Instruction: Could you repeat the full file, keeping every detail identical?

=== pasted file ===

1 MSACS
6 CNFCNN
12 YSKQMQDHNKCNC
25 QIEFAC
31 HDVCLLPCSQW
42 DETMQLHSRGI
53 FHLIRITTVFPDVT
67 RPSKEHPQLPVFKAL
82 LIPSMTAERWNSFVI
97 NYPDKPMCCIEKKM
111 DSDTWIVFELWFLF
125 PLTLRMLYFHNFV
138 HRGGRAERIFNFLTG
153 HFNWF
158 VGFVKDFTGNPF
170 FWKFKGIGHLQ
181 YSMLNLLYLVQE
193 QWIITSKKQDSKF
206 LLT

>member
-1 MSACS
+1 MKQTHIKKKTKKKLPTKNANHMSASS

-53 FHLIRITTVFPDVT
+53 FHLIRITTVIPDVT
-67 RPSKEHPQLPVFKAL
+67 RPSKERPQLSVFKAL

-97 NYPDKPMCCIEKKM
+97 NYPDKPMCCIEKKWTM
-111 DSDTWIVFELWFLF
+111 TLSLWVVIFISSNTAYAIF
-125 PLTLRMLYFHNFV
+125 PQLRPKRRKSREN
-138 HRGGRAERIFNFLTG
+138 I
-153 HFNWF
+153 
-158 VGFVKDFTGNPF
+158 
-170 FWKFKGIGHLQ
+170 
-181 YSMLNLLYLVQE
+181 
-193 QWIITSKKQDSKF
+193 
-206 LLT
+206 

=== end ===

1 MSACS
6 CNFCNN
12 YSKQMQDHNKCNC
25 QIEFAC
31 HDVCLLPCSQW
42 DETMQLHSRGI
53 FHLIRITTVFPDVT
67 RPSKEHPQLPVFKAL
82 LIPSMTAERWNSFVI
97 NYPDKPMCCIEKKM
111 DSDTWIVFELWFLF
125 PLTLRMLYFHNFV
138 HRGGRAERIFNFLTG
153 HFNWF
158 VGFVKDFTGNPF
170 FWKFKGIGHLQ
181 YSMLNLLYLVQE
193 QWIITSKKQDSKF
206 LLT

>member
-1 MSACS
+1 MKQTHIKKKTKKKLPTKNANHMSASS

-53 FHLIRITTVFPDVT
+53 FHLIRITTVIPDVT
-67 RPSKEHPQLPVFKAL
+67 RPSKERPQLSVFKAL

-97 NYPDKPMCCIEKKM
+97 NYPDKPMCCIEKKWTM
-111 DSDTWIVFELWFLF
+111 TLSLWVVIFISSNTAYAIF
-125 PLTLRMLYFHNFV
+125 PQLRPKRRKSREN
-138 HRGGRAERIFNFLTG
+138 I
-153 HFNWF
+153 
-158 VGFVKDFTGNPF
+158 
-170 FWKFKGIGHLQ
+170 
-181 YSMLNLLYLVQE
+181 
-193 QWIITSKKQDSKF
+193 
-206 LLT
+206 